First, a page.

Purchasing insurance online remains a frustrating experience for the SME buyer. How can insurers put the SME customer back in control?
The SME insurance customer experience
In our last post, we explored how the SME insurance customer is changing: business owners today want to purchase business insurance in the same way that they purchase their travel or auto insurance: online, in one fast and seamless transaction, at a competitive price.
The scope of cover also remains a top priority for SME insurance buyers who continue to value the personalised advice provided by agents and brokers.
Here lies the essential challenge for SME insurers as they develop online products: provide frictionless online services that deliver the personalised cover and service that buyers want, at the right price.
Purchasing SME insurance: the Boogle story
To understand more about online SME insurance purchasing dynamics, we sought out quotes for a virtual business – leading software engineering company Boogle Ltd, which operates from a first floor premises in North London.
We entered Boogle’s details into several leading online business insurance platforms. These platforms typically require the buyer to answer upwards of 30 questions to quote, representing an evolution of traditional paper agent forms, rather than a digitally native tool. Across platforms, the average time to complete an online form is 9.5 minutes. With a bit of time and effort, these online channels would provide Boogle Ltd with cover for contents and employers’ liability. Here’s a typical result from a leading provider:
Based on our efforts we see three main sources of friction within these online systems;
- First, in contrast to most online transactions (which are typically hyper-transparent), the cost of different cover options is opaque, meaning the buyer cannot easily investigate and select the most appropriate cover. Price comparison with other carriers requires additional form filling.
- Second, the usability of these forms could be improved: questions and wording is framed in terms that make sense to the insurer, not the customer, and forms timeout with no obvious way to save and return.
- Third, relative to other online purchases, the forms are time-consuming to fill – they also typically require information that might not be available to a single person within an SME (e.g. payroll, revenue, prior claims, desired cover).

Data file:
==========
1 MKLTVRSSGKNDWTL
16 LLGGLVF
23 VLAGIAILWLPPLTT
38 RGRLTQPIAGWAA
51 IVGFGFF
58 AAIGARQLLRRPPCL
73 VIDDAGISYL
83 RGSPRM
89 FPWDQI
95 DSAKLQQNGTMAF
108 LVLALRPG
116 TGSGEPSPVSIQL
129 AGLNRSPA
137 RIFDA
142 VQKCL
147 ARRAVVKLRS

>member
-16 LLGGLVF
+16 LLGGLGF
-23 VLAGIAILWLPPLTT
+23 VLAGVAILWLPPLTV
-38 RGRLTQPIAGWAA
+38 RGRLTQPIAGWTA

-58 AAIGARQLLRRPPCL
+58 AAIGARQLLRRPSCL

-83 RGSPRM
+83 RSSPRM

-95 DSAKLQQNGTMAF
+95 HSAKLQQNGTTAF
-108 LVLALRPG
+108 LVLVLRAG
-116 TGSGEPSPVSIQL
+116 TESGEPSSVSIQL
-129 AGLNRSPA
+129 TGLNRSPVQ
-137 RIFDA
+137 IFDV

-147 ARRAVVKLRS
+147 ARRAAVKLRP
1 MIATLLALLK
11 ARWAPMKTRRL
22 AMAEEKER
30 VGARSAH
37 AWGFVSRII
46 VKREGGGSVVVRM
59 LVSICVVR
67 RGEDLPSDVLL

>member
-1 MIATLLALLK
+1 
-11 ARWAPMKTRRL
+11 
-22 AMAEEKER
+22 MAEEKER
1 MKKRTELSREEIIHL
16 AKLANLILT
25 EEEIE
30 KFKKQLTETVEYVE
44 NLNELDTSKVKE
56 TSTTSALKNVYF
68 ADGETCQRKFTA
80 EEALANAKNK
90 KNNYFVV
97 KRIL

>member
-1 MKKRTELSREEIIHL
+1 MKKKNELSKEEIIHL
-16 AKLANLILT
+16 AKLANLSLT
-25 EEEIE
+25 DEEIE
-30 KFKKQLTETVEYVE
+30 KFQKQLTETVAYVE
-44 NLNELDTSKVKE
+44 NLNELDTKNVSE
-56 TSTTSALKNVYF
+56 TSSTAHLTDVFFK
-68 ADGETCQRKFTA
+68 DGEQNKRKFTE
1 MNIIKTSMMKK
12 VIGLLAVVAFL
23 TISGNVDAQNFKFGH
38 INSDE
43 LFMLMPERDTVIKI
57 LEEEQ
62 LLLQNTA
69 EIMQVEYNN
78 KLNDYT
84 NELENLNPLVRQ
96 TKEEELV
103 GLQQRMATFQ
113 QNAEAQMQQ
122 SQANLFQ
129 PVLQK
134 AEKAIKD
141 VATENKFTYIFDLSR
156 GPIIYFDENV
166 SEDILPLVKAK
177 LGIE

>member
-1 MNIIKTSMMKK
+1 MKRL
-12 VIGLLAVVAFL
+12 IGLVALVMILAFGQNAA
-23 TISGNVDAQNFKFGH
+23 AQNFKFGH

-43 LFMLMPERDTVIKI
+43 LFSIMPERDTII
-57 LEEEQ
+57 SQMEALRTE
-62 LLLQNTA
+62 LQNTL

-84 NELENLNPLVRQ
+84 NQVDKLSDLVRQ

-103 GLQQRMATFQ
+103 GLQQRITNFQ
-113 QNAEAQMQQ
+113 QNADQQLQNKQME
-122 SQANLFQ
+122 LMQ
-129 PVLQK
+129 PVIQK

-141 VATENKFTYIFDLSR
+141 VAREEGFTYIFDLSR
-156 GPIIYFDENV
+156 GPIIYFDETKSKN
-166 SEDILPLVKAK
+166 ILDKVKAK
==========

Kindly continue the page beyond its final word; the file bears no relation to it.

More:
Our view is that existing online platforms don’t fully meet SME customers’ key needs: by delivering insurance that is fast, frictionless and fair.
Why do SME insurers still ask so many questions?
The answer has been the same for decades: questions enable underwriters to assess and price risk and to identify notable red flags to providing cover. The more questions asked the more relevant information the underwriter can collect.
Yet, this paradigm is becoming less true. In personal lines, companies like Aviva are promoting questionless home insurance. In health insurance Michael Natusch, Global Head of AI says Prudential only really needs to ask four questions to underwrite with >90% accuracy. We see countless examples of questionless customer experiences from other related fields such as automated loan underwriting.
For SME insurance, typical information gathered includes location details, construction type, fire protection, trade code and so on. Fortunately, modern analytic methods allow many of these rating factors to be inferred from external web data. External data can also provide additional, novel rating factors, which can be more predictive than those gathered through traditional question sets.
The case for SME questionless underwriting
It is our view that SME insurance isn’t working well for the insurer or the insured. Due to an overly complex and opaque process, the cost to deliver insurance is high for the insurer, and the process of obtaining insurance is time-consuming and confusing for the customer.
This needs to change to better meet the needs of today’s business owners. SME insurance buyers increasingly purchase online for their personal insurance and expect to for their business transactions too.
Many businesses currently use brokers to help them understand their needs and risks and to find appropriate cover. From the SME insurance buyer’s perspective, a broker removes complexity from the insurance transaction. Online channels seeking to sell direct to the SME insurance consumer should recognise the need to make insurance easy and transparent and look to incorporate this service into their digital offering.
Cytora builds products that help insurers to deliver questionless underwriting experiences direct to consumers, immediately to broker partners, or automatically to broker platforms. We also partner with financial services providers, including banks and professional organisations, helping to efficiently connect SME insurance buyers with capacity to help deliver fair prices to the SME insurance marketplace.
Done this way, the experience of buying SME insurance can become friction free.
In our next post, we’ll investigate underinsurance among SMEs and suggest how questionless underwriting can help ensure businesses are adequately covered.